A senior Iranian Revolutionary Guards missile expert was killed in Saturday’s blast southwest of Tehran, but Iran denies mounting evidence that it was sabotage and that it occurred at a missile base.
The government-controlled media in Iran admitted that one of the 17 people killed in the blast was Brigadier Hassan Moghadam, head of Revolutionary Guards (IRGC) missile development. He was a researcher at a Tehran university and headed the "Jihad Self-Reliance" unit.
Iran also explained that the official death toll of 17 originally was reported as 27 due to an illegible Fax message.
Iran also insists that the explosion was accidental and occurred at an ammunition depot, but evidence suggests otherwise. Several sources asserted that the base was home to the Fifth Ra'ad Missile Brigade, responsible for medium-range Shahab-3 ballistic missile.
There were two explosions at two separate bases, and not one explosion at one base, DebkaFile reported Sunday.
It said the death toll actually was 32 and that 45 ambulances and a helicopter were used in rescue operations. One of the bases was so secretive that not all of the rescue vehicles were allowed to enter, the website said.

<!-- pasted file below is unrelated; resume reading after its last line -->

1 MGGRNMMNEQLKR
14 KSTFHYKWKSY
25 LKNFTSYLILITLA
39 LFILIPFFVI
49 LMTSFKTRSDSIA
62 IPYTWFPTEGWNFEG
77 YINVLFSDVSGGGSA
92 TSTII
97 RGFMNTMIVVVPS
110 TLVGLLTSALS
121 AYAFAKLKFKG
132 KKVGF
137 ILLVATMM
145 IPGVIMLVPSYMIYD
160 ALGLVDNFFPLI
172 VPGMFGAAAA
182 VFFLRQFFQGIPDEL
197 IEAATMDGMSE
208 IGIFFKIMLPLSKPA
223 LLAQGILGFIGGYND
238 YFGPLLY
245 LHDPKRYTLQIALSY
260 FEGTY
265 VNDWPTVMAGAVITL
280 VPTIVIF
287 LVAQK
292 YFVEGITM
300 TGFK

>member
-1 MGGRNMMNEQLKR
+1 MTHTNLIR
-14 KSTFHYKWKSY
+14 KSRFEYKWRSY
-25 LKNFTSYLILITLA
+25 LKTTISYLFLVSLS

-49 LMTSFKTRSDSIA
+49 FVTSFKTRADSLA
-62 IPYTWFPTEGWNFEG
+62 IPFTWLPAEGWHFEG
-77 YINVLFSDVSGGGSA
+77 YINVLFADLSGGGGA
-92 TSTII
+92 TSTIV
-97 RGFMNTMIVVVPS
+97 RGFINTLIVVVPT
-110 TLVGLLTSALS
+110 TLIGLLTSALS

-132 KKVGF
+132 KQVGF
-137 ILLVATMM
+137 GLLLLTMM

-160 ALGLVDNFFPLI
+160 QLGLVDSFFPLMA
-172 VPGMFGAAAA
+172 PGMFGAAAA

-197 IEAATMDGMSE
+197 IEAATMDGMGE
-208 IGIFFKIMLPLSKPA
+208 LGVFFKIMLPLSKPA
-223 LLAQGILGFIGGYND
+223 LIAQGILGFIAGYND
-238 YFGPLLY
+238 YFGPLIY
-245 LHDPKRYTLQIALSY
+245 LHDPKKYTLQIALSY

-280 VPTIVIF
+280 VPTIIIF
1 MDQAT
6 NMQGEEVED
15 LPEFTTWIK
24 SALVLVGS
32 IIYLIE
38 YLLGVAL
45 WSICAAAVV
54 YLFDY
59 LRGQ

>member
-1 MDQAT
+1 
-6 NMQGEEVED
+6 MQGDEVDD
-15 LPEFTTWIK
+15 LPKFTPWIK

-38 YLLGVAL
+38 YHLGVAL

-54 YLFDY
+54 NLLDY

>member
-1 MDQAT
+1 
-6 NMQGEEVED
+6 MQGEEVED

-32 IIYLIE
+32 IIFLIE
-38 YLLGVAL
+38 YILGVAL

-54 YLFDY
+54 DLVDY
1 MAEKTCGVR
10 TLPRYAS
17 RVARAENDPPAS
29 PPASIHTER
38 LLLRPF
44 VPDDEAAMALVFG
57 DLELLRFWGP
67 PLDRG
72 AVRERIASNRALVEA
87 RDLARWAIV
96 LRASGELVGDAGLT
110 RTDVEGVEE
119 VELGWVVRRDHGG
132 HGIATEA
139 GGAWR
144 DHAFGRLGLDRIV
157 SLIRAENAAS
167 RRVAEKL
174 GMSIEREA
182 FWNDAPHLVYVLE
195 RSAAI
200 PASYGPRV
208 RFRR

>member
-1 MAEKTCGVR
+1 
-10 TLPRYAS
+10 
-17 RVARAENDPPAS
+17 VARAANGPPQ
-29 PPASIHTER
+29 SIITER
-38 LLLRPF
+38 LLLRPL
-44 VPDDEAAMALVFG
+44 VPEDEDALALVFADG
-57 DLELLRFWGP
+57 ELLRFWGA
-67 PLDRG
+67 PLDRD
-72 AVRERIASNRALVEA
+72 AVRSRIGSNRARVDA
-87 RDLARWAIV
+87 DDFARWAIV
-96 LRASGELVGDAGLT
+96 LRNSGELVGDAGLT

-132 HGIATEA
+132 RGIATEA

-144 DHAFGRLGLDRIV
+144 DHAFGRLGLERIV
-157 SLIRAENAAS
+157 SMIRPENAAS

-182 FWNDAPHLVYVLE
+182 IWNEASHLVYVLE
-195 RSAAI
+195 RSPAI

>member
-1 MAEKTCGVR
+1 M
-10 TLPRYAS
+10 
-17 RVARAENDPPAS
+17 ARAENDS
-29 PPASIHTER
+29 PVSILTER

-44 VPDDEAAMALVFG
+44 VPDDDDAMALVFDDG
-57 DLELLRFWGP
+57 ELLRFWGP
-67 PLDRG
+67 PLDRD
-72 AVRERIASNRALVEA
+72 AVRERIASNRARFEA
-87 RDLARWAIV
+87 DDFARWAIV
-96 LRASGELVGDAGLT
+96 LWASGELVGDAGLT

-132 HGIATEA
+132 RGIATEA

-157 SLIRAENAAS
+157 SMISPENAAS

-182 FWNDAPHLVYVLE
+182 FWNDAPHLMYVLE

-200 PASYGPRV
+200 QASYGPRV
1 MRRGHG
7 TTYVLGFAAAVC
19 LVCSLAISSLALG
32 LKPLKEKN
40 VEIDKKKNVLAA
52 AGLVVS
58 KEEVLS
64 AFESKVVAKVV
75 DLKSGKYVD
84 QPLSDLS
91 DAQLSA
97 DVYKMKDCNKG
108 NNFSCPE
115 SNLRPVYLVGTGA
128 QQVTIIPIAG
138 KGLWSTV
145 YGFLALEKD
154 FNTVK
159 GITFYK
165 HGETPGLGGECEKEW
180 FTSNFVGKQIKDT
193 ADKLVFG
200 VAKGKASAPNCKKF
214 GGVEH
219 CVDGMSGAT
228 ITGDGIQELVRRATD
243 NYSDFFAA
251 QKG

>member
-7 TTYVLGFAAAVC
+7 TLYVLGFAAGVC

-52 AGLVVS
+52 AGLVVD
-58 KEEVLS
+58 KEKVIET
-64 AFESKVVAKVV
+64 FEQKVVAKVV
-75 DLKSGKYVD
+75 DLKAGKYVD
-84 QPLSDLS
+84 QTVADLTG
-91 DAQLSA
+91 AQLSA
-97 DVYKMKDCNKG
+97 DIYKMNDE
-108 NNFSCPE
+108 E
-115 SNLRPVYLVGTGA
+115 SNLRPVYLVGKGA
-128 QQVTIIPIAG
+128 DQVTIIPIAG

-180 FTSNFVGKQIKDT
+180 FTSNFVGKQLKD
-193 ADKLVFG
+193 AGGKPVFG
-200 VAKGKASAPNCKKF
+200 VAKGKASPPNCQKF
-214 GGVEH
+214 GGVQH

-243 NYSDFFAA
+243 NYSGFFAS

Iran’s official reports of an accident at an ammunition base were difficult to believe because the explosion rattled windows in Tehran, which is located more than 25 miles east of the bases.
"This blast is not related to any nuclear tests," said Guards spokesman Brig. Ramedan Sharif, following reports that the explosion resulted from a failed attempt to mount a nuclear warhead on a missile.
In what may not have been coincidence, a large fire broke out Friday at a Tehran warehouse storing anti-riot equipment, including tear gas.
The MEK group of Iranian exiles also stated that at least one of the explosions occurred at a missile base.
Former Mujahedin-e Khalq spokesman Alireza Jafarzadeh, told the Associated Press that the blasts "resulted from the explosion of IRGC missiles."
A Eurasia Review article by Richard Silverstein stated categorically that the Mossad and the MEK collaborated to carry out the explosions.
“My source has never been wrong so far in the reports he’s offered," he wrote.